I’ve mentioned my hippy, believe-whatever-you-like-or-nothing-at-all church before. One of the reasons I love this congregation is because it marks celebrations and traditions from ancient cultures, modern religions, and agnostic philosophies. It’s a mixed bag of human connection.
Each year around Halloween, we dedicate a service to the ancient celebration of Samhain. During this time of year it is believed the veil between the worlds is thin and on this day we will plant bulbs in remembrance of those we love who have died. (Source).
During the service, congregants are invited to pick up a daffodil bulb and speak the name(s) of loved ones who are missed. We meditate on the daffodil bulb, how it lies dormant awaiting new life. We silently shoulder each other’s burdens of loss. We remember.
I think of my grandparents, particularly my grandmother Grace (we called her Gam). I think of the baby I carried for a short time but will never meet.
This year I sat through the service, feeling the tears welling up and the lump constricting in the back of my throat. I focused in on Gam and how much she would have loved my kids, had she met them.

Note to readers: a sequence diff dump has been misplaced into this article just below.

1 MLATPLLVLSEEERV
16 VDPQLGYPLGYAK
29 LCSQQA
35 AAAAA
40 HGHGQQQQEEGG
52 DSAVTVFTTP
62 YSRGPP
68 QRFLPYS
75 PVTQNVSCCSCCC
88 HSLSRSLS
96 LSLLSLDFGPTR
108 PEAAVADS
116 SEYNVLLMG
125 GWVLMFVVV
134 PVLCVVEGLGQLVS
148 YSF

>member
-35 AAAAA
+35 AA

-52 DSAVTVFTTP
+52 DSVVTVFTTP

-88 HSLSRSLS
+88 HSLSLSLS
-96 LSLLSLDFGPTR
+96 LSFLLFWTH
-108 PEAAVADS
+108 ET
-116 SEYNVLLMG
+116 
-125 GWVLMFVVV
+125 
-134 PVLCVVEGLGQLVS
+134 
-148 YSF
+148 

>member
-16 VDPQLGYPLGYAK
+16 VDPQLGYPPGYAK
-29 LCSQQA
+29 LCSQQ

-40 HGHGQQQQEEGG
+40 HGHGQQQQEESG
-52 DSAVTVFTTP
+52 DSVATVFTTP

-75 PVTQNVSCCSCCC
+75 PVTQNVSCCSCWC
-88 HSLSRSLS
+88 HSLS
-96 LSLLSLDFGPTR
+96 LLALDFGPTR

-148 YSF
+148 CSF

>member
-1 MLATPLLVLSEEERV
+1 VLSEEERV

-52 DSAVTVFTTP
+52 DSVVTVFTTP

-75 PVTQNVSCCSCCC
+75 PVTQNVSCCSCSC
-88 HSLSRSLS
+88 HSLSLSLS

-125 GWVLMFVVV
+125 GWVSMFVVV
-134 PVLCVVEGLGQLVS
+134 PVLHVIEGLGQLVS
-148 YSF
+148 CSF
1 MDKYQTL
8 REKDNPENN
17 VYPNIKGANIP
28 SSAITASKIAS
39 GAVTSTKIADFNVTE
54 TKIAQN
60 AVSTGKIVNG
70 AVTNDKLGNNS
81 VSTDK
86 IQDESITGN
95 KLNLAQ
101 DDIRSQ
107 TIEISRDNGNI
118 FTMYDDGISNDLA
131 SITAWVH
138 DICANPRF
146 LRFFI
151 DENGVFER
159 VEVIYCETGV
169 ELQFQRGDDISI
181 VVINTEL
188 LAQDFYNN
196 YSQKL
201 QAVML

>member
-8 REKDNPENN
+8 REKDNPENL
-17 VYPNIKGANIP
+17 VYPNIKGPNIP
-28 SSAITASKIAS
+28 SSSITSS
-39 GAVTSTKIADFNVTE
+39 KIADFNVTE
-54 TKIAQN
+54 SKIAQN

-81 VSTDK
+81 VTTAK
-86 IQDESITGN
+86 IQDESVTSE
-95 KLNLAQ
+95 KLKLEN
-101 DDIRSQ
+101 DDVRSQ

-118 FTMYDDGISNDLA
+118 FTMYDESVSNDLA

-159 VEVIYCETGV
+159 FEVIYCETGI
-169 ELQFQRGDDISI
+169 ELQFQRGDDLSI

It was then I got a surprisingly vivid mental image of Gam holding our baby. I could see the lines in Gam’s face as she smiled at me. I could see the silken threads sewn into the baby’s beautifully quilted blankets. I felt a sense of calm and peace. And I was overwhelmed with relief and gratitude for this image.
I picked up only one bulb this year because I now believe that everyone I love on the other side is together. Bundled. And happy.
We plant the bulbs together in the church garden after the service. My girls helped me pick the perfect spot.
One Sunday this Spring, we’ll be welcomed to church by gently waving rows of daffodils.
And once again, I’ll remember that even in death,
we are never really alone.
Your Turn: How do you honor those you miss most?
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